If you want exponential progress, there’s one big shift that you need to make.
Almost every entrepreneur and CEO I speak to gets it and admits it’d be a game-changer, but they’ve still not done it. It’s simple:
If you want breakthrough results, you have to do fewer things, better.
In this article I want to help you internalise WHY you need to make this happen.
My hope is you’ll become more committed to making the necessary shifts in your leadership so you can create the exponential impact you’re capable of.
Doing fewer things means you demand more from your time and attention
Scarcity creates value. When you create scarcity in your own life and business (a maximum number of projects you do, meetings you attend, or hours you work) then you’ll place a higher value on that, your standards will rise, and your trajectory will shift.
For example, when I decided to limit the number of 1:1 clients I work with, the value of those slots skyrocketed. I could no longer ‘squeeze an extra client in,’ so the opportunity cost of each client became clear. I had to ask: “Is this client exciting enough, profitable enough, ambitious enough for me to give them a precious slot?”
What is one area in your life or business where you can impose scarcity to increase value?
Doing fewer things means that mastery becomes attainable
If Michael Jordan attempted to master football as well as basketball, he’d have become a master at neither. If Freddie Mercury had attempted to master philosophy as well as singing, he’d have been mediocre at both.
For example, author Benjamin Hardy recently stopped posting to his popular YouTube channel, preferring instead to double-down on writing books (his area of focus and mastery). This is a great example of doing fewer things, better, in order to shoot for exponential impact.
As another example, after years of dabbling with various content strategies I decided to double-down on making the Xquadrant Insider, my weekly newsletter, the go-to resource for CEOs and leaders who want 10X results and a legacy of exponential impact.
What is one area where you are drawn to pursue mastery?
Doing fewer things allows you to break through the ‘bar of remarkability’
The Bar of Remarkability is a concept that I learned and adapted from marketing experts Andrew and Pete at Atomic:
The Bar of Remarkability is the standard at which exponential things start to happen.
This is the reason mastery is so important: Get into the top 1%, and people start to notice. Instead of being in the crowd, you’re standing out.
So cut back on 90% of your projects to double down on 10% and break through the Bar of Remarkability.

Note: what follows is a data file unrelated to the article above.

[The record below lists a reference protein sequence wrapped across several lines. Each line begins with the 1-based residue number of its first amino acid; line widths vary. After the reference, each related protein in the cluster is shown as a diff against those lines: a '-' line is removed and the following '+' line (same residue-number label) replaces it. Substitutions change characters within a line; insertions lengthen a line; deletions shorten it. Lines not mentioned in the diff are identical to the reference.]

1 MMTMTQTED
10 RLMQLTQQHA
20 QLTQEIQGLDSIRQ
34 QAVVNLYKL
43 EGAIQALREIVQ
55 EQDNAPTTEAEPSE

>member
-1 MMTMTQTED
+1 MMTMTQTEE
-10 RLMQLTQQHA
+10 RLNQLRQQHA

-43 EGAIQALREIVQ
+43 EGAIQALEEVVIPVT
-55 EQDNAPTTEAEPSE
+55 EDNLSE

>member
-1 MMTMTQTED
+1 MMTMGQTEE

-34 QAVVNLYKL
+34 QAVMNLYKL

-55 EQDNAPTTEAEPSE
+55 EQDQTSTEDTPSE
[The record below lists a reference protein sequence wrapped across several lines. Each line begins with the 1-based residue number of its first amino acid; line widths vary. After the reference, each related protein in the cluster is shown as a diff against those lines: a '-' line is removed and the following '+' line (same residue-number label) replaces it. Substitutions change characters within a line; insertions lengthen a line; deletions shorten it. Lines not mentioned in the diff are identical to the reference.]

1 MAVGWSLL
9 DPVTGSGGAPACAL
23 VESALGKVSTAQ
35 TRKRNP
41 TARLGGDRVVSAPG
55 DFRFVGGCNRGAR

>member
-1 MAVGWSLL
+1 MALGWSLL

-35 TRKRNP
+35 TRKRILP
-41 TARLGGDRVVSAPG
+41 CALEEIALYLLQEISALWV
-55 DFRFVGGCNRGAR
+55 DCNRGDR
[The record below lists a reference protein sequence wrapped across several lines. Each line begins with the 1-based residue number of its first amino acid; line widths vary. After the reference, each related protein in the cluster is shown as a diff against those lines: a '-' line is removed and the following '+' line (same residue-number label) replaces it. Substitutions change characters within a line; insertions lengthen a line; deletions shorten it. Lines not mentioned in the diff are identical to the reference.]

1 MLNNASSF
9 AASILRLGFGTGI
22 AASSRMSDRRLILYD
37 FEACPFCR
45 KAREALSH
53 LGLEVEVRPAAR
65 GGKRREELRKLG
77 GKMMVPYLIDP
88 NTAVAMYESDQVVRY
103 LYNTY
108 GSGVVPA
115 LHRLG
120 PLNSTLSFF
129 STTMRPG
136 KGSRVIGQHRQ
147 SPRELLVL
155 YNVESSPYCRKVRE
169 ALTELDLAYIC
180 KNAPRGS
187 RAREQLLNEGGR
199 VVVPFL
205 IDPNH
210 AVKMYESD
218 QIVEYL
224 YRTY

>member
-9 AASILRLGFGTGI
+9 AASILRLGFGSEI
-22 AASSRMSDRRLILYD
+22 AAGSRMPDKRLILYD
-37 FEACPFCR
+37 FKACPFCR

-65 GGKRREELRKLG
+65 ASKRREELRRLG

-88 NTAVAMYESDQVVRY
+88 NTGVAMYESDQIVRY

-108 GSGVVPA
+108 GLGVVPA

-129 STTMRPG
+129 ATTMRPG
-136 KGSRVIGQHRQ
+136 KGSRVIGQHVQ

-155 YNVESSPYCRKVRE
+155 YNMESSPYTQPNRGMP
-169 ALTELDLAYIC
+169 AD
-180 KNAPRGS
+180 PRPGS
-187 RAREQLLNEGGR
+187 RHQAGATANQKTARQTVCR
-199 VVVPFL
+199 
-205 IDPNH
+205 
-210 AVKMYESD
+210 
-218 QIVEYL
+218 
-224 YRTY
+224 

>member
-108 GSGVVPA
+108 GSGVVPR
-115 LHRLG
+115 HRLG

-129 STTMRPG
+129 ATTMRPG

Despite what we like to think, overnight “viral success” is often the result of years of effort and pursuit of mastery. For example, one of the fastest-growing podcasts in recent time is The Diary of a CEO, but when you look at the effort put into the show you understand why. They A/B test one hundred social media banners before promoting each episode!
So, put in more effort on fewer things if you want exponential impact. As YouTube phenomenon Mr Beast explained, “if you get people to click your video 10% more than mine, and watch it 10% longer, you don’t get 10% more views. You get more like four times the views.”
My former employer Cisco lost its way at one point when it decided to pursue some 40-50 corporate priorities. With so many projects, everything was a priority and so nothing was! Performance suffered, and a year or to later the CEO scaled it back to five or so. Better to focus and hit the Bar of Remarkability where it counts!
Instead of diluting your efforts, what are maximum 3 projects that you are committed to pushing over the Bar of Remarkability?
Nail them, get the outsized rewards, and move on.
Case study: “I’m most successful by the pool”
One of my CEO clients learned this lesson when he realised his most impactful call of the year had been whilst he was on holiday, after a day by the pool!
He stepped away from his family an hour beforehand and went to his room where he prepared and got himself ‘in the zone’.
And he nailed the call: he was fresh and focused – he hit the Bar of Remarkability, and landed the largest ever contract for his business as a result.
In contrast, he’d had a disappointing meeting with investors a few weeks earlier: he flew in, was distracted with operational tasks right up to the meeting, and then he failed to convince the investors to support a new project.
Looking back he said, “it was clear. I was juggling too many things and wasn’t focused enough. The result wasn’t remarkable enough for them to invest further.”
As a result of these experiences, we built a weekly schedule for him with just 12 “impact slots” (three per day over four days) – surrounded with down time for mental/physical preparation and post-session refection.
Choosing how to use those precious few slots can be hard (that’s the point!), but the impact he makes as a leader has skyrocketed.
If you want exponential impact as a leader, do fewer things better
In this article we’ve reminded ourselves why ‘less is more’ when it comes to leadership.
Over to you:
How can you do 'fewer things better' in your life, leadership and business?
Where is the Bar of Remarkability that you need to attain?
And what needs to go, so you can free up time to achieve that?
Resources to help you to fewer things, better
As well as the Xquadrant Insider, here are some helpful resources you might like to go deeper into creating strategic focus and doing fewer things, better: